So, is romance appropriate in children’s books? I suppose some parents would tell you that unequivocally, NO, it's not. But if handled sensitively and carefully, romantic love, which is a natural part of life and something that older children especially are curious about, can be included in books for kids. What follows is a list of books that I came up with in my research. If you can think of others, or you want to share any of your favorites, please feel free to comment. Hope you “love” these books!

Tuck Everlasting, by Natalie Babbitt
The Frog Princess, by E.D. Baker
The Penderwick’s series, by Jeanne Birdsall
Doll Bones, by Holly Black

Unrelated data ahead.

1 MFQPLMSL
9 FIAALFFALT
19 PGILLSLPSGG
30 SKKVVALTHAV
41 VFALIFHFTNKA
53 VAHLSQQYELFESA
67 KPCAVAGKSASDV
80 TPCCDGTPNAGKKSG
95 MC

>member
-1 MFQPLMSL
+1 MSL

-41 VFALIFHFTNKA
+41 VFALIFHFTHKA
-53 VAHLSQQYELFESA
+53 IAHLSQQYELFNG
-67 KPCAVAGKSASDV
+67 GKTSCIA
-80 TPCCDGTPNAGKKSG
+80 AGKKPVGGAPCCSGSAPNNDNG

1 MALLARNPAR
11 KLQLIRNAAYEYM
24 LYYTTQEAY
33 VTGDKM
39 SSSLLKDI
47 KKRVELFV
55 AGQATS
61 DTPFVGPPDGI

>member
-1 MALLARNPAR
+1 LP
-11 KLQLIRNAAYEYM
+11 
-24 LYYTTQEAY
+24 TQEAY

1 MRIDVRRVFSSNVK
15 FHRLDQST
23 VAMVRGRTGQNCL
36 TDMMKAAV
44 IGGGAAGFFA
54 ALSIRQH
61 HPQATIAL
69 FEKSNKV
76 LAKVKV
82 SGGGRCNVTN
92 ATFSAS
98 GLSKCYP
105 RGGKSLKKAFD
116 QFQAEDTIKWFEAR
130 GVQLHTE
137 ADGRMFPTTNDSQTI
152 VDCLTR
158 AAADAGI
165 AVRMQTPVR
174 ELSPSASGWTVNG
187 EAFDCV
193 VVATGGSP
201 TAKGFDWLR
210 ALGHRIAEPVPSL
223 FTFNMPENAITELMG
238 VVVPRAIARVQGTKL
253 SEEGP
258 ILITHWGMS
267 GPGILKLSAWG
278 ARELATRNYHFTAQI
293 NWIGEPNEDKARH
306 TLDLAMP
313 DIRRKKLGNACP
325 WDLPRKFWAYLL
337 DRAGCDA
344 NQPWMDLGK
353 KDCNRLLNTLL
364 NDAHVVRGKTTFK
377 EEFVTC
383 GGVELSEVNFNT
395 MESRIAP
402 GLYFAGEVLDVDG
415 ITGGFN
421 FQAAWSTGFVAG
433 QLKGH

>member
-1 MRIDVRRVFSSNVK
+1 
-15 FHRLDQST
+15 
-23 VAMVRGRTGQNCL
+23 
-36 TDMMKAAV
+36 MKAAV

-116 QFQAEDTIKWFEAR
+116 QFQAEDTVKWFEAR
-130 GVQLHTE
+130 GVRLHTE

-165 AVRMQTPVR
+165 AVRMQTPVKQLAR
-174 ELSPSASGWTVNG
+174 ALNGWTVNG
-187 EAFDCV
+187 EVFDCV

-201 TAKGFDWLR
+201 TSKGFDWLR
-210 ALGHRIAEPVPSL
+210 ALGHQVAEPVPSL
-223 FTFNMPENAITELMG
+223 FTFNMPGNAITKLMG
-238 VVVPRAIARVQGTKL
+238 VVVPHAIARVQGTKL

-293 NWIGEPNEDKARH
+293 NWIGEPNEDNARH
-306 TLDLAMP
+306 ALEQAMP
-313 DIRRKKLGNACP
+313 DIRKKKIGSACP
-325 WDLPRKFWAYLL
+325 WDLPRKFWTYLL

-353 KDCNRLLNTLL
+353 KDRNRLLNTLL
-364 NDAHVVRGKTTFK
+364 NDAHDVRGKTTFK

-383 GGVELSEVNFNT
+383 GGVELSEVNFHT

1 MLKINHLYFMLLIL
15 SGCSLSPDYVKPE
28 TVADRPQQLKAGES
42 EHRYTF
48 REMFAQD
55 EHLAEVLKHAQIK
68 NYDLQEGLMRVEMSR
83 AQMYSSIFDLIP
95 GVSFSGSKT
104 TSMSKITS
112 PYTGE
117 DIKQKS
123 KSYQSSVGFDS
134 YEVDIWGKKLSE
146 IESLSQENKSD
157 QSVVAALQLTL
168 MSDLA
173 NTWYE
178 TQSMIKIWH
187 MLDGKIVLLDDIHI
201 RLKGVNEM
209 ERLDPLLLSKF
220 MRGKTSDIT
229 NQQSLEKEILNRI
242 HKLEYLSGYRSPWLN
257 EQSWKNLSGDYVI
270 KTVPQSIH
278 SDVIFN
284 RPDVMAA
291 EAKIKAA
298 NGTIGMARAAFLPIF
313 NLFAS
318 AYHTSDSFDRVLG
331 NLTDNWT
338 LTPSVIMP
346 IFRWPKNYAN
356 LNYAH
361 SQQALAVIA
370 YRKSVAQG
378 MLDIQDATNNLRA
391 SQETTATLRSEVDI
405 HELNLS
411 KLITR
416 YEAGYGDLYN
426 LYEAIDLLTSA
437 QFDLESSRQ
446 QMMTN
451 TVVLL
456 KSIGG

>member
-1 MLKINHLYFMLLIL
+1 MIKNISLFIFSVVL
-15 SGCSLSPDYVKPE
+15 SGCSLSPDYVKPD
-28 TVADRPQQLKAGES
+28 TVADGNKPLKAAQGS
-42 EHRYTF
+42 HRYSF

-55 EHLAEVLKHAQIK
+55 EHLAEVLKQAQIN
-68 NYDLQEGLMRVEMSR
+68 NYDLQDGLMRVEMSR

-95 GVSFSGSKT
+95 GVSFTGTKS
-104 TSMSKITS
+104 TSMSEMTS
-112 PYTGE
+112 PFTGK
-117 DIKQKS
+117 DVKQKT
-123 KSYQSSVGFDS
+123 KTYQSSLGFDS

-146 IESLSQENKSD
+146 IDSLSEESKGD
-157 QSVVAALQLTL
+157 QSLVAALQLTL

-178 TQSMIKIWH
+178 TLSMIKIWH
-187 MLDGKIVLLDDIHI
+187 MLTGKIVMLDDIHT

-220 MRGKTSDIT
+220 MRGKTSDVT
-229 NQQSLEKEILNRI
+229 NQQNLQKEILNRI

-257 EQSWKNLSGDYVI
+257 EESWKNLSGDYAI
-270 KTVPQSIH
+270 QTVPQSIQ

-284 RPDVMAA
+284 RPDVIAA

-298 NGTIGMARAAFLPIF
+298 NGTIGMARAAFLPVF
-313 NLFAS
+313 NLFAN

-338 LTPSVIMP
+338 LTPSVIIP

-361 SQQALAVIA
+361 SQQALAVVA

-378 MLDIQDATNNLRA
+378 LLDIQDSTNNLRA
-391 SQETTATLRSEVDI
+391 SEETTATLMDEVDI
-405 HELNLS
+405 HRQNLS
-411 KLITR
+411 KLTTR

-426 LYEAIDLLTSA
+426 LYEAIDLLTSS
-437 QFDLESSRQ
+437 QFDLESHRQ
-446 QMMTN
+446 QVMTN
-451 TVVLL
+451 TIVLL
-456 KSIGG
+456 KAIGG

The Underland Chronicles (Gregor the Overlander), by Suzanne Collins
The City of Ember series, by Jeanne DuPrau
The Goose Girl series, by Shannon Hale
Princess Academy series, by Shannon Hale
A Wrinkle in Time series, by Madeleine L’Engle
Ella Enchanted, by Gail Carson Levine
Anne of Green Gables series, by L.M. Montgomery
Agnes Parker, Keeping Cool in Middle School, by Kathleen O’Dell
His Dark Materials Trilogy (Golden Compass), by Philip Pullman
Magnus Chase series, by Rick Riordan
The Harry Potter series, by J.K. Rowling
The 8th Day series, by Dianne Salerni
The Witch of Blackbird Pond, by Elizabeth George Speare
Stargirl, by Jerry Spinelli
When You Reach Me, by Rebecca Stead
Emma Jean Lazarus Fell in Love, by Lauren Tarshis
The One Safe Place, by Tania Unsworth
Flipped, by Wendelin VanDraanen